4. The Learned AR further submitted that in A.Y. 2013-14 also, the TPO rejected the CUP method adopted by the assessee and determined arm’s length price under TNMM method. However, learned DRP has deleted the adjustment so made by the TPO and accepted CUP method as most appropriate method. Accordingly, the learned AR submitted that the issue contested in these two years may be decided by following decision rendered by learned DRP in A.Y. 2013-14.

5. On the contrary, learned DR submitted that the assessee has taken foreign entity as comparable entity for determining arm’s length price under CUP method. He submitted that the assessee did not furnish details of volume of transactions, difference in geographic conditions etc., which are essential features that need to be considered in order to examine as to whether the Israel-company can be taken as comparable. He further submitted that the assessee has furnished only distribution agreement of earlier years and did not furnish agreement relevant to the year under consideration. The Learned DR further submitted that distribution agreement provides for terms and condition for distribution, provision for various services and payment of royalty. Even though the assessee was providing different kind of services, it is necessary to adopt integrated approach for determining arm’s length price as held by Hon’ble Punjab & Haryana High Court in the case of Knorr-Bremse India (P) Ltd vs. ACIT (2016) 380 ITR 307. Accordingly, the learned DR submitted that the issue may be restored to the file of the Assessing Officer/TPO for examining it afresh, as held by Coordinate Bench of Tribunal in assessee’s own case for A.Y. 2008-09 & 2010-11.

6. We have heard the rival contentions on this issue. We noticed that the Coordinate Bench of the Tribunal has restored an identical issue to the file of the Assessing Officer/TPO in A.Y. 2008-09 in ITA No. 6842/Mum/2012 dated 24.4.2016 with following  bservations :-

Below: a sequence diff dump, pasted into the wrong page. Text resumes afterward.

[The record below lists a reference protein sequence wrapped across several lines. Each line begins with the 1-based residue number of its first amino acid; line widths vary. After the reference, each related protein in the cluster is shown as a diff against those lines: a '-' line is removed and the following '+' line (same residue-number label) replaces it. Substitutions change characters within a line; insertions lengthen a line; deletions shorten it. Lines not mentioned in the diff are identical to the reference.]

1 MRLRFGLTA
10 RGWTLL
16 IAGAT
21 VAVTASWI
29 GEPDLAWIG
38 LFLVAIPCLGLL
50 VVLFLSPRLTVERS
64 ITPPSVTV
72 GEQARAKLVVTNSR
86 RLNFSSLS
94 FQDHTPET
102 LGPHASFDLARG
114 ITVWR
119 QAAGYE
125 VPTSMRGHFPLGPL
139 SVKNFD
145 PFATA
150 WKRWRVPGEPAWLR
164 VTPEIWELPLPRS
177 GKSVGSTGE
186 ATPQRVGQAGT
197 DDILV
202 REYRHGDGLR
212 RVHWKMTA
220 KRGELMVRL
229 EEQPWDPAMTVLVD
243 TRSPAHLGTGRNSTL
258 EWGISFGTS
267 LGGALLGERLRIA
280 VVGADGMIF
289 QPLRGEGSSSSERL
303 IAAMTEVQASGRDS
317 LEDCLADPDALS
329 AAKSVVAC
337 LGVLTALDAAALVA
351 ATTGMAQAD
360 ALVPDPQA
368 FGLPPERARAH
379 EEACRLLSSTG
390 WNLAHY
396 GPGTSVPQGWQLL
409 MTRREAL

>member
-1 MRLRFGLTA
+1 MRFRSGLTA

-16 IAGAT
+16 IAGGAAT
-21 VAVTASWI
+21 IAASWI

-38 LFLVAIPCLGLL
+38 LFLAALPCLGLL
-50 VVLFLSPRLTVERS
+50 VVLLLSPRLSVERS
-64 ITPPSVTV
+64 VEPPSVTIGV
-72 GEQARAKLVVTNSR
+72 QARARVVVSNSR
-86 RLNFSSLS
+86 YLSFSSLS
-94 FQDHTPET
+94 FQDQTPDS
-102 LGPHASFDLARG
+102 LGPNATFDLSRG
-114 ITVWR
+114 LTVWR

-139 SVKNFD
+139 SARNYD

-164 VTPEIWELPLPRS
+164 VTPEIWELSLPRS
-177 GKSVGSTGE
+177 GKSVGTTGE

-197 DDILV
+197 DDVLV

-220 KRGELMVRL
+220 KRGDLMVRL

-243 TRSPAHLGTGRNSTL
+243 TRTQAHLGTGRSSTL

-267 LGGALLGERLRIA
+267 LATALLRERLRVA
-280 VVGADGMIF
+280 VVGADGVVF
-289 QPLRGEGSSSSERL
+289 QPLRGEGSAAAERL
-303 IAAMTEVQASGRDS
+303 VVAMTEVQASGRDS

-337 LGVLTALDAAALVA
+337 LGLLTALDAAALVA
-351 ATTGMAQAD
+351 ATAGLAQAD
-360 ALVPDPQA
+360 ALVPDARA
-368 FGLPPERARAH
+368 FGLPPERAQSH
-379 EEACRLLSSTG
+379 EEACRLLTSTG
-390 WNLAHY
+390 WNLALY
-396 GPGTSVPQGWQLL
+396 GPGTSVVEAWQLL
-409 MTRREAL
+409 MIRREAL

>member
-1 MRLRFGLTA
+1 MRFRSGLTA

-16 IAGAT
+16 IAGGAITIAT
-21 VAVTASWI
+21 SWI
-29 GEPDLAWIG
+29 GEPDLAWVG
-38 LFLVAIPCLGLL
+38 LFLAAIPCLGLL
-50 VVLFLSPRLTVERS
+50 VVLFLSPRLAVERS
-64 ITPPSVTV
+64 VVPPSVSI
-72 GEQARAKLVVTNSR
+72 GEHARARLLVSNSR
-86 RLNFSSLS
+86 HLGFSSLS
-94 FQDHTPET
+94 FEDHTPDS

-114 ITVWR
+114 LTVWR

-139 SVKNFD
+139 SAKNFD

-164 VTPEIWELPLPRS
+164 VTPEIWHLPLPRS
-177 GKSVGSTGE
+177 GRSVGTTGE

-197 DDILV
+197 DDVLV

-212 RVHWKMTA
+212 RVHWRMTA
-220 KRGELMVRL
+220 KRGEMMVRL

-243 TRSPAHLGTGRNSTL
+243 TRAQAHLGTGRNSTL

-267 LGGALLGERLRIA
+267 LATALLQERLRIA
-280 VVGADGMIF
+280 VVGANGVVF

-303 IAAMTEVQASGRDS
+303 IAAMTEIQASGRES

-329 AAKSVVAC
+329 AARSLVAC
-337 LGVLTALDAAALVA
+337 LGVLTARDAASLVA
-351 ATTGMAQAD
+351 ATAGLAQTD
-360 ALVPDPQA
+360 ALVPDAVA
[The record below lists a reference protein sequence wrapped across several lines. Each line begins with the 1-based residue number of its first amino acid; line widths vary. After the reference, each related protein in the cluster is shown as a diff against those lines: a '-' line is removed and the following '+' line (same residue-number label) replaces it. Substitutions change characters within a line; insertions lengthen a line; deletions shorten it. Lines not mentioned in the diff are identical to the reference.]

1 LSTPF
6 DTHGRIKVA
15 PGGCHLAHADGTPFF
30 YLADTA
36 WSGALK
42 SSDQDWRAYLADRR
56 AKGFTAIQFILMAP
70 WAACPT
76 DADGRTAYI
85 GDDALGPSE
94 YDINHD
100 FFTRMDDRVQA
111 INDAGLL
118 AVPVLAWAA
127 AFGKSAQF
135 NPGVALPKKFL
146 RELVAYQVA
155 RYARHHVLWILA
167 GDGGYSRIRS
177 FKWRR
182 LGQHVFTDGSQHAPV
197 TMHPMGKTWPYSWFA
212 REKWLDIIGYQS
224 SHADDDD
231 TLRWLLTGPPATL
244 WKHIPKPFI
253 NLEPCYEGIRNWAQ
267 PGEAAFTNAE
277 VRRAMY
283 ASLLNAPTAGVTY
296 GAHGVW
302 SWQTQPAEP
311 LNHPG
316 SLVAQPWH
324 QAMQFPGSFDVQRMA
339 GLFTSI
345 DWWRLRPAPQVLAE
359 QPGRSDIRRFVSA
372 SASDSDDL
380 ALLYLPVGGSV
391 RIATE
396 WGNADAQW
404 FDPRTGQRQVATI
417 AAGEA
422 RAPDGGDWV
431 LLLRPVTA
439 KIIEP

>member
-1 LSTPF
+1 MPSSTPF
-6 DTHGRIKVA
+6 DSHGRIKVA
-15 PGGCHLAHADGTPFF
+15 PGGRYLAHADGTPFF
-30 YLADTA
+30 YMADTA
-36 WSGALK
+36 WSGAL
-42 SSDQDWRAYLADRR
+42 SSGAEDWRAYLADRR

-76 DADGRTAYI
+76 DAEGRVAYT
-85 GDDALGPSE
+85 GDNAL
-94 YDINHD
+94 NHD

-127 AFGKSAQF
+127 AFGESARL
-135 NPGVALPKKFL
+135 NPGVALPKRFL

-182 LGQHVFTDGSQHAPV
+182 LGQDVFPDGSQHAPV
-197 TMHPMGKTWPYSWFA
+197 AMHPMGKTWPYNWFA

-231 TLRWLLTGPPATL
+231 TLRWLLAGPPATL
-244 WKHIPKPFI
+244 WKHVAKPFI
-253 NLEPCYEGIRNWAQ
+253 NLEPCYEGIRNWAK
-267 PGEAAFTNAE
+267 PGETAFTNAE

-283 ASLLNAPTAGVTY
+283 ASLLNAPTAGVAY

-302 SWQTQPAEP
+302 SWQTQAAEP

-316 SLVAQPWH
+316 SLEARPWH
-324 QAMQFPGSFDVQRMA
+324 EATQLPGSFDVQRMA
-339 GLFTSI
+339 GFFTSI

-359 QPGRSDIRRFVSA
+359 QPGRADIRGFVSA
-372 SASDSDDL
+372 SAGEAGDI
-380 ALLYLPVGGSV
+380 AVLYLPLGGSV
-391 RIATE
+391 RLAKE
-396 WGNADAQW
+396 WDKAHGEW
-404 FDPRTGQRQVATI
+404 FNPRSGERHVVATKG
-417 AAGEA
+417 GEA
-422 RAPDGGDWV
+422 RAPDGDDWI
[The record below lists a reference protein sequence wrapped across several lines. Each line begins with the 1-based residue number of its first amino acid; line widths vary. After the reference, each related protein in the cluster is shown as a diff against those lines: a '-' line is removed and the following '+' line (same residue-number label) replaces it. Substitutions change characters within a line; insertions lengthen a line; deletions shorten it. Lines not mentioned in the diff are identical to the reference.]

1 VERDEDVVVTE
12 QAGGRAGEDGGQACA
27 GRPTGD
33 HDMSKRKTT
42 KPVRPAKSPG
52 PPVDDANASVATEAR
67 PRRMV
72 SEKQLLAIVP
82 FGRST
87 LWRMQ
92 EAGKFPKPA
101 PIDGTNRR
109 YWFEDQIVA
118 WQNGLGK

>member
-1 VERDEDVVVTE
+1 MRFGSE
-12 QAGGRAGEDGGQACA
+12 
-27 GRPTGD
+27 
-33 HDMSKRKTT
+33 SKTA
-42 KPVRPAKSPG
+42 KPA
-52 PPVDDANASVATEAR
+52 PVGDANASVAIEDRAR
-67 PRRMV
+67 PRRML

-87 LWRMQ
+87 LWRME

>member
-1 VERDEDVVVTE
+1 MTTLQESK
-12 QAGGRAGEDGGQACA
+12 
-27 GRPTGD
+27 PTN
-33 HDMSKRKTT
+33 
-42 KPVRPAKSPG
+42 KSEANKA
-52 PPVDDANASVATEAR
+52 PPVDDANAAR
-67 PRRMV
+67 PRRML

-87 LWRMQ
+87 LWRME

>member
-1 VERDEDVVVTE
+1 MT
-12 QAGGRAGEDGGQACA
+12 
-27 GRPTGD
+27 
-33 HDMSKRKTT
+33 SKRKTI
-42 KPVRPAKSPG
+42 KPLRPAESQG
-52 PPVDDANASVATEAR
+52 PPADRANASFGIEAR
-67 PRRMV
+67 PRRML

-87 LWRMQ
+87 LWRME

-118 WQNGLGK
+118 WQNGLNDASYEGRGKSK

“15. We have heard both the parties and perused the orders of the Revenue Authorities as well as the relevant paper books filed before us. The undisputed facts are that the TPO has not given any reasons for rejecting the CUP/RPA methods adopted by the assessee in respect of ‘royalty’ and other international transactions. It is also a fact that the TPO travelled in the wrong presumption that the assessee used TNMM method for benchmarking the transaction as evident from the language used in the order of the TPO. It is undisputedly wrong as the TP study indicates the application of different methods for different transactions by the assessee, which are already extracted and placed in the above paras of this order. The aggregation approach of benchmarking the international transactions by the TPO is not sustainable as per the today’s legal position. It is trait law that the transactions have to be independently benchmarked applying the appropriate method in benchmarking of the transactions. We also perused the submissions of the assessee before the TPO wherein it was categorically submitted by the assessee that the reasons for rejection of the CUP and RPA methods should be given to the assessee and the same is part of the submissions. But, either the Assessing Officer or the TPO/DRP is bothered to furnish the same. In fact, as seen from para 7.3 of the DRP order, the onus is kept on the assessee by mentioning that the assessee agreed for substituting the TNMM method as an appropriate method, which is not proper. Considering the above deficiencies, inaccurate and incompleteness, we are of the opinion the matter should be set aside to the file of the TPO/Assessing Officer for fresh adjudication of the above referred Ground Nos. 8,9 and 10. Assessing Officer/TPO shall grant a reasonable opportunity of being heard to the assessee as per the setprinciples of natural justice. In the set aside proceedings, the Assessing Officer/TPO is directed not to resort repeating of the same additions without passing a speaking order on the following issues which are connected to the grounds raised above.